Onyx reviews: Boy in the Water
by Stephen Dobyns
In his previous novel, Church of Dead Girls, Stephen Dobyns explored
how the peaceful, harmony of a small town could be destroyed by gossip, rumor
and innuendo. Boy in the Water reduces the playing field even further.
The setting is Bishop's Hill, an end-of-the-line prep school. The faculty
consists of teachers at the bottom of their respective career slumps and the
students all have problems that have kept them out of better institutions.
Bishop's Hill is nearing the bottom of a long slide. Its days are numbered
unless someone can turn the school around.
Jim Hawthorne has been hired as the new headmaster. He is a renowned clinical
psychologist whose learned papers are used to teach classes in finer institutes
of learning. Against the advice of his friends and colleagues, he has made the
cross-country trek from his former position in California to this new challenge
in New Hampshire. Few can understand why he would throw away his promising
career to lead this sinking ship of a school.
Hawthorne, too, has a past from which he is trying to escape and he throws
himself headlong into the chore. He soon creates more adversaries than friends
among the staff as he winnows away their long-established privileges, languor
and their casual approach to the students. For Hawthorne, the students come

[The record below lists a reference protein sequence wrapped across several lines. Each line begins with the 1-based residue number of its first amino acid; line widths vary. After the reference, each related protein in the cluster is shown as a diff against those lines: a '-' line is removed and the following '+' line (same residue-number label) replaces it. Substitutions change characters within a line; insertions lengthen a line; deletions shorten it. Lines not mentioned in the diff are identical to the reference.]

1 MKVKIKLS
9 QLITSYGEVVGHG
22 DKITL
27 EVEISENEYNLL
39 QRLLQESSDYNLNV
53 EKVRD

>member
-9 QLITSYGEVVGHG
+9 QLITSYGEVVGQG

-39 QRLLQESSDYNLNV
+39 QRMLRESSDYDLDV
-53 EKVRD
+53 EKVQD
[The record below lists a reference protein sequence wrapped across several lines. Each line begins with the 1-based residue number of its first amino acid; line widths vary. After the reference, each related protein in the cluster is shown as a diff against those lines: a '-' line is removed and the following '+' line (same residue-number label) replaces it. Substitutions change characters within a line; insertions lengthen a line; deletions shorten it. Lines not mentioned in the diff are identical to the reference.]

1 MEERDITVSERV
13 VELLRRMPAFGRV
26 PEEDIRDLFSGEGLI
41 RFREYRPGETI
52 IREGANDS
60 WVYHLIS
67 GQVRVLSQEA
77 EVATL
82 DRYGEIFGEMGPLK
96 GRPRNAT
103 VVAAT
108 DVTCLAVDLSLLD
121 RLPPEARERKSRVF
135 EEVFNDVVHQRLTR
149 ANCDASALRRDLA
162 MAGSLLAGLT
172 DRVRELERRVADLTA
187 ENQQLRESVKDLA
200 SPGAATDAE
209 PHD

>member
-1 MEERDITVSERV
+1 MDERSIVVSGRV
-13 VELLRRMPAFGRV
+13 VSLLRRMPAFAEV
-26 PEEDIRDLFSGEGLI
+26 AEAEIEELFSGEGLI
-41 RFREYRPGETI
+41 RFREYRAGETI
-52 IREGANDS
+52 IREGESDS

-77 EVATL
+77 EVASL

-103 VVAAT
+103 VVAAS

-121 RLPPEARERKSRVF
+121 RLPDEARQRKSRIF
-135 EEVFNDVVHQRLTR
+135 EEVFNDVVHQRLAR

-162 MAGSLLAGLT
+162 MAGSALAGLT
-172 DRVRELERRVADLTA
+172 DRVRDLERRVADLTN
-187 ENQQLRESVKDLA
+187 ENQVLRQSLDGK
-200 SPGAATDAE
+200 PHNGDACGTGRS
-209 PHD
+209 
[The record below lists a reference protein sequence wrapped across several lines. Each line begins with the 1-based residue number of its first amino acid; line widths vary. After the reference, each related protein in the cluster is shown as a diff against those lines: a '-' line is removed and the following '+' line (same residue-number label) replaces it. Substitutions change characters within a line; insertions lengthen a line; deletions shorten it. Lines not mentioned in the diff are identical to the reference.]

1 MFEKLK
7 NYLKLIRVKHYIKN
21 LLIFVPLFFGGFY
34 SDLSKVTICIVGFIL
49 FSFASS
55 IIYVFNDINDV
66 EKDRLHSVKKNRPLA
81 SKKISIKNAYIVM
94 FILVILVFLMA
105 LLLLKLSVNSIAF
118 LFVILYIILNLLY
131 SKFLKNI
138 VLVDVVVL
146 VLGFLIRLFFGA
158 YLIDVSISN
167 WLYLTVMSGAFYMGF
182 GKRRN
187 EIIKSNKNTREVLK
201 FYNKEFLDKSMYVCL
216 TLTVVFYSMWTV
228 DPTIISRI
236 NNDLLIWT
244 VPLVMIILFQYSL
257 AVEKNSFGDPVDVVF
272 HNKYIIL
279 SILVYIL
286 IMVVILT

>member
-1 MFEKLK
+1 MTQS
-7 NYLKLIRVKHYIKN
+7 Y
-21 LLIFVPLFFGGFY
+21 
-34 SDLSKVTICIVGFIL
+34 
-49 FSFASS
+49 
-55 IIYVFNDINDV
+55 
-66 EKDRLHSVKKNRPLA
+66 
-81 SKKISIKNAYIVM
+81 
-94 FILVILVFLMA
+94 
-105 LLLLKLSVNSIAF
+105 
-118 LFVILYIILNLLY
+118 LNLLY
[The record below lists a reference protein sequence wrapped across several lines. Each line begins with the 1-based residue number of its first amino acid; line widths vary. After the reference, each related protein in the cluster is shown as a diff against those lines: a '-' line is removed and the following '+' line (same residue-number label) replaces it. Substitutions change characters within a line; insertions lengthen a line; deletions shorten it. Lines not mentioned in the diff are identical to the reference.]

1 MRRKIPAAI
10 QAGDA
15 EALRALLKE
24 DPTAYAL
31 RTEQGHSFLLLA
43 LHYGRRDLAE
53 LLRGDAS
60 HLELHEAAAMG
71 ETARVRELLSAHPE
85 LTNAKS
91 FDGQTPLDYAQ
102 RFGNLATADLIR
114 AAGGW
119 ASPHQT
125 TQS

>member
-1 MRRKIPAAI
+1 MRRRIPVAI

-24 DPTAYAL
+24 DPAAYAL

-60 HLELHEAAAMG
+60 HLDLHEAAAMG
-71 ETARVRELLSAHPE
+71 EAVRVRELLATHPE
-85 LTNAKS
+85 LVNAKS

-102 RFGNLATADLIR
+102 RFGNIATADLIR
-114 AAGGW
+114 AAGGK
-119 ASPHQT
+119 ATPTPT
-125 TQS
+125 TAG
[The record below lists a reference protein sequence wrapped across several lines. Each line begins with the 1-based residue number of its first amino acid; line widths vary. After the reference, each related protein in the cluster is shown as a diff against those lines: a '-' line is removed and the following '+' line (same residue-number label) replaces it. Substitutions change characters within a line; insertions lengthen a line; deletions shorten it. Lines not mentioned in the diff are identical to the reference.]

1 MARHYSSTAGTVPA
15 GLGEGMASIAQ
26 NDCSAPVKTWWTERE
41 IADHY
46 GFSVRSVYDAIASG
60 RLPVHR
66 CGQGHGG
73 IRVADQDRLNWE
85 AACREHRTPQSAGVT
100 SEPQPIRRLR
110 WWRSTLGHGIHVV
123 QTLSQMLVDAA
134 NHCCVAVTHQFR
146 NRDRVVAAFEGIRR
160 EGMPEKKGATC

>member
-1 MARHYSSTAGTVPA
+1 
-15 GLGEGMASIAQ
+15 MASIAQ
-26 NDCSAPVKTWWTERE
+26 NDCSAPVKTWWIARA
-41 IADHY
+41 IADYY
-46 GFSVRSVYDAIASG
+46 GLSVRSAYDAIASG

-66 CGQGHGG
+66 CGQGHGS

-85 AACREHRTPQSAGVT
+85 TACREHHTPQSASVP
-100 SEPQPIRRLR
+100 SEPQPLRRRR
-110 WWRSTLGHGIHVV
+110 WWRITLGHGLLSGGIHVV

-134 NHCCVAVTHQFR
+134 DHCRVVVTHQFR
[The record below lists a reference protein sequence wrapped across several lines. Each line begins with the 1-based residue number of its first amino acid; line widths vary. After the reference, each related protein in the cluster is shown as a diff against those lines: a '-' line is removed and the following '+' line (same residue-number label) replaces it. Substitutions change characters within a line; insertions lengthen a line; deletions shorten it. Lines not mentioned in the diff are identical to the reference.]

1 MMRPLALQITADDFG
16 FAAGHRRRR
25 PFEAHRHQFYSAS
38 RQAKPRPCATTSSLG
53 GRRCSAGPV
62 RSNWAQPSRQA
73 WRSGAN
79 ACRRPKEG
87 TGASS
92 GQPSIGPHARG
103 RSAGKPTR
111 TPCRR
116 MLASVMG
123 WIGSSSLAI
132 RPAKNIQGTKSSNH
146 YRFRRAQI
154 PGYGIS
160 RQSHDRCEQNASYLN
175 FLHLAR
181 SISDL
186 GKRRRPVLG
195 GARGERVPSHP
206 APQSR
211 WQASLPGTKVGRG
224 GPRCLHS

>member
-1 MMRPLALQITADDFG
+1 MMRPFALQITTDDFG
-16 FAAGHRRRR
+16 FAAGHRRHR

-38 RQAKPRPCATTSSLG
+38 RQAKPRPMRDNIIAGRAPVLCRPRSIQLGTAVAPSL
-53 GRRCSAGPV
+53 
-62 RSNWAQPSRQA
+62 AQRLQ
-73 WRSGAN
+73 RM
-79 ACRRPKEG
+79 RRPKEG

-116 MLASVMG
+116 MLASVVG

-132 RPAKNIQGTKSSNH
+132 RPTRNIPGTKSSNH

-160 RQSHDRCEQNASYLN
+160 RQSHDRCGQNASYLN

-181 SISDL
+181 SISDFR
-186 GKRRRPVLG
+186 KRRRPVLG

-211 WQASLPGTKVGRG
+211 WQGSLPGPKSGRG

first, a new concept for Bishop's Hill.
The prologue sets the stage for an ominous outcome to Hawthorne's first
semester. A boy is shown floating in the locked school pool, a kitten perched
helplessly on the boy's corpse. The viewpoint then pulls back like a camera on a
massive boom to take in the setting, and to mark the locations and activities of
key—but as yet unintroduced—players in the story. The novel then begins
several months earlier, as Hawthorne first arrives on campus.
"Bishop's Hill is a place where things went wrong," one character
comments. The new cook's assistant, a Cajun who tells a stream of off-color
jokes, is a murderer. Someone appears to be trying to drive Hawthorne crazy by
conjuring up ghosts from his past. Rumors and conjecture breed among the faculty
and staff about the new headmaster's 'real' plans for the school. Hawthorne is
unable to squelch the stories that he intends to fire certain faculty members or
that he is merely there to write a book about the school. These rumors are more
than idle talk: someone is deliberately fanning the flames to keep the stories
There are other stories which remain carefully guarded secrets, much to
Hawthorne's frustration. "Bishop's Hill was full of subjects that people
preferred not to discuss," including the death of a student several years
earlier and the sudden departure of the previous headmaster, in the middle of
While the novel is not a "whodunit" for very long as far as the
killings are concerned, the murderer's co-conspirators remain veiled in secrecy
and their motivation is only revealed in layers. In much the same way, the
horrible tragedy which caused Hawthorne to seek out a new life is peeled away
and shown to the reader a bit at a time.
The conflict builds up to an exciting climax as the killer begins to unravel
and the school is isolated from the rest of the world by a major December snow
storm, cutting off telephone lines, electricity and roads. Hawthorne must try to
solicit the help of the few faculty members who remain to defeat the murderer
and save the lives of the children.
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